Goa KL Chrisp P. Ocular diclofenac. A review of its pharmacology and clinical use in cataract surgery, and potential in other inflammatory ocular conditions. Drugs Aging . 1992; 2: 473–486. [CrossRef] [PubMed]
Palmero M Bellot JL Alcoriza N Garcia-Cabanes C Orts A. The ocular pharmacokinetics of topical diclofenac is affected by ocular inflammation. Ophthalmic Res . 1999; 31: 309–316. [CrossRef] [PubMed]
Sall K Stevenson OD Mundorf TK Reis BL. Two multicenter, randomized studies of the efficacy and safety of cyclosporine ophthalmic emulsion in moderate to severe dry eye disease. CsA Phase 3 Study Group. Ophthalmology . 2000; 107: 631–639. [CrossRef] [PubMed]
Shim J Park C Lee HS Change in prostaglandin expression levels and synthesizing activities in dry eye disease. Ophthalmology . 2012; 119: 2211–2219. [CrossRef] [PubMed]
Hsu JK Johnston WT Read RW Histopathology of corneal melting associated with diclofenac use after refractive surgery. J Cataract Refract Surg . 2003; 29: 250–256. [CrossRef] [PubMed]
Lin JC Rapuano CJ Laibson PR Eagle RC Jr Cohen EJ. Corneal melting associated with use of topical nonsteroidal anti-inflammatory drugs after ocular surgery. Arch Ophthalmol . 2000; 118: 1129–1132. [PubMed]
Shimazaki J Fujishima H Yagi Y Tsubota K. Effects of diclofenac eye drops on corneal epithelial structure and function after small-incision cataract surgery. Ophthalmology . 1996; 103: 50–57. [CrossRef] [PubMed]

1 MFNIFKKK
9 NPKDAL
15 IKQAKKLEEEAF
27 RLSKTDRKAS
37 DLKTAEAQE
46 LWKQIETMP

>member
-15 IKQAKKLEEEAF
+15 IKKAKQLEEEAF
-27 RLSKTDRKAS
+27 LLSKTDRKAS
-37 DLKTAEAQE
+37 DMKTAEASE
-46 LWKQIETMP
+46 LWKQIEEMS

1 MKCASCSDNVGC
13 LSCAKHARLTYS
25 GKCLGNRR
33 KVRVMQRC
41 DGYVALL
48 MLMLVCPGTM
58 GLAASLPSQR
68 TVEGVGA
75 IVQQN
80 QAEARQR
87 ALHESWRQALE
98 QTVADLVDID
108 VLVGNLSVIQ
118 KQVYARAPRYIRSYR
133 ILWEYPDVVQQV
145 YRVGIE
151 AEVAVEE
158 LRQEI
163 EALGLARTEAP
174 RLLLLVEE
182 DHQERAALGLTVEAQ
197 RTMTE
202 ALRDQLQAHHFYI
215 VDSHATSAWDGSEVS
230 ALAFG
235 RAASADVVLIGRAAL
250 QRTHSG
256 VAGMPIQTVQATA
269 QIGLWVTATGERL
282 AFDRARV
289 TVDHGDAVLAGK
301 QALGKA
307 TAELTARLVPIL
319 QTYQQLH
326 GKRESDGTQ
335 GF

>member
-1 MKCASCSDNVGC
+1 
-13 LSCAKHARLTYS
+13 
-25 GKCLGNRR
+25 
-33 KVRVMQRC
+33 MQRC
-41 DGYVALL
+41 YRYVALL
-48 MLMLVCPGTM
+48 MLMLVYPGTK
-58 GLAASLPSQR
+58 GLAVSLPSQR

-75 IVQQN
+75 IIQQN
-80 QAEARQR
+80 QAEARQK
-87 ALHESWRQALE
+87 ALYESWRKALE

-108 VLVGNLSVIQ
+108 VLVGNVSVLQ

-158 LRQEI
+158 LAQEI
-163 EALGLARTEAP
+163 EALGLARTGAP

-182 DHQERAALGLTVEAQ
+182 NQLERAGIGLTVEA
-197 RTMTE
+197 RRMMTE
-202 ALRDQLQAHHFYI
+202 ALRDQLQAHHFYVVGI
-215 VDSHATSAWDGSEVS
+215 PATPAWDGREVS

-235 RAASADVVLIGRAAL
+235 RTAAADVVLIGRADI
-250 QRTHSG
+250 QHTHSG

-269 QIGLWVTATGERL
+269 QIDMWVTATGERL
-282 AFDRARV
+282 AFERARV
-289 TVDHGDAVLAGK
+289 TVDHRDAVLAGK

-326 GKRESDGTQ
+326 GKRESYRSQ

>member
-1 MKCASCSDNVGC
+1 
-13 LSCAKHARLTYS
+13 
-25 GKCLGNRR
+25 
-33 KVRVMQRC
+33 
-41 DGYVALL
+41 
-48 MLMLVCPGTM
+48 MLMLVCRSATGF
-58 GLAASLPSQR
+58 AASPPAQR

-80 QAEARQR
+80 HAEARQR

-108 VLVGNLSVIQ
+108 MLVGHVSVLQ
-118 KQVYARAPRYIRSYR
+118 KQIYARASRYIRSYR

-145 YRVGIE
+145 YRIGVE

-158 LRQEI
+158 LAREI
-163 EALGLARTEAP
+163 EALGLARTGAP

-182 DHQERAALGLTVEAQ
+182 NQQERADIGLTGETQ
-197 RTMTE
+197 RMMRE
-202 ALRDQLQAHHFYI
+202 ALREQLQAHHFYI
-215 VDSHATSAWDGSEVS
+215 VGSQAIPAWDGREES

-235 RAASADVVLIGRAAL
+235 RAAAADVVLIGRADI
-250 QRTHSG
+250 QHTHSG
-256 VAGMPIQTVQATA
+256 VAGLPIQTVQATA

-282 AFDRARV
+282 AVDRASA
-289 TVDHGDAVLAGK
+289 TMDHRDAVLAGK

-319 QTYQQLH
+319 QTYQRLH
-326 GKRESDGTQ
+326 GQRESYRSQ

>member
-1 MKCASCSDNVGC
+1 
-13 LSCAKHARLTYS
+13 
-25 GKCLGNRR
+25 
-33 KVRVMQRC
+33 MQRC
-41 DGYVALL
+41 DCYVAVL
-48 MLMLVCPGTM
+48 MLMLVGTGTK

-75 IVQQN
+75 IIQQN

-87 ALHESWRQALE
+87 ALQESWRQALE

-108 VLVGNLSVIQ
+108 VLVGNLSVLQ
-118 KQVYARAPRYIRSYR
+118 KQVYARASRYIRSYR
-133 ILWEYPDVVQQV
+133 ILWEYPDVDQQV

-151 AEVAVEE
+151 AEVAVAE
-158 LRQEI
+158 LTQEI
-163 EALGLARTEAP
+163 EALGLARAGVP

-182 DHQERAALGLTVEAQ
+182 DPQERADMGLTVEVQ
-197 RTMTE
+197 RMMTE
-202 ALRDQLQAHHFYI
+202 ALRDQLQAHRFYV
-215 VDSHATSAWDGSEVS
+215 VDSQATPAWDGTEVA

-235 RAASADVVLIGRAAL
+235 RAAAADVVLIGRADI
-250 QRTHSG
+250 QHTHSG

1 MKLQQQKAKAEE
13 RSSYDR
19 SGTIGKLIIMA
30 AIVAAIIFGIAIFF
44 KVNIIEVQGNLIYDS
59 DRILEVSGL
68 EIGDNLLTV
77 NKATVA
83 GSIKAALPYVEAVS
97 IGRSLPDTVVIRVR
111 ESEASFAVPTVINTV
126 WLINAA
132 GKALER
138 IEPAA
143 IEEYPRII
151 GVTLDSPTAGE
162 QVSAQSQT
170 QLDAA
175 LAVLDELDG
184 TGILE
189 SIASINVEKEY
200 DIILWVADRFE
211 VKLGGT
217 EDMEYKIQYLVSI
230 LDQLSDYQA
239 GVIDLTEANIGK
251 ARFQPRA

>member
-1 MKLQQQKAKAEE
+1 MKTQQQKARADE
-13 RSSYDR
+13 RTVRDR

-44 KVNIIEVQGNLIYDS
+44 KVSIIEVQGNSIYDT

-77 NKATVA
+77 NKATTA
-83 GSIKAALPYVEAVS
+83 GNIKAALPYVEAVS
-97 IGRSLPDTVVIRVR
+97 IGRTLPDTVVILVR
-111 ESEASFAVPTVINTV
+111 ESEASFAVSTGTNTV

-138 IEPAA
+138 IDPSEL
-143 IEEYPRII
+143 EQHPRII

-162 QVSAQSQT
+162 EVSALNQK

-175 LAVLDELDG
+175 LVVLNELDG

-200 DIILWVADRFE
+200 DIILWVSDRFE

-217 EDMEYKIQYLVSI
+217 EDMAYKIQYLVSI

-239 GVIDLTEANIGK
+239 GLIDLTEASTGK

Shimazaki J Saito H Yang HY Toda I Fujishima H Tsubota K. Persistent epithelial defect following penetrating keratoplasty: an adverse effect of diclofenac eyedrops. Cornea . 1995; 14: 623–627. [PubMed]
Maitchouk DY Beuerman RW Ohta T Stern M Varnell RJ. Tear production after unilateral removal of the main lacrimal gland in squirrel monkeys. Arch Ophthalmol . 2000; 118: 246–252. [CrossRef] [PubMed]
Fahmy AM Hardten DR. Treating ocular surface disease: new agents in development. Clin Ophthalmol . 2011; 5: 465–472. [PubMed]
Figure 1
 
Effects of different NSAIDs on hyperosmolarity-induced cell damage. Human corneal epithelial cells were incubated with the indicated concentration of each NSAID in the presence of 150 mM NaCl (A) or 280 mM glucose or sorbitol (B) for 24 hours. Viable cell number was determined by the MTT method and expressed relative to control (isotonic conditions) absorbance value. Values are mean ± SD, n = 3. *P < 0.05; **P < 0.01.
Figure 1
 
Effects of different NSAIDs on hyperosmolarity-induced cell damage. Human corneal epithelial cells were incubated with the indicated concentration of each NSAID in the presence of 150 mM NaCl (A) or 280 mM glucose or sorbitol (B) for 24 hours. Viable cell number was determined by the MTT method and expressed relative to control (isotonic conditions) absorbance value. Values are mean ± SD, n = 3. *P < 0.05; **P < 0.01.
Figure 2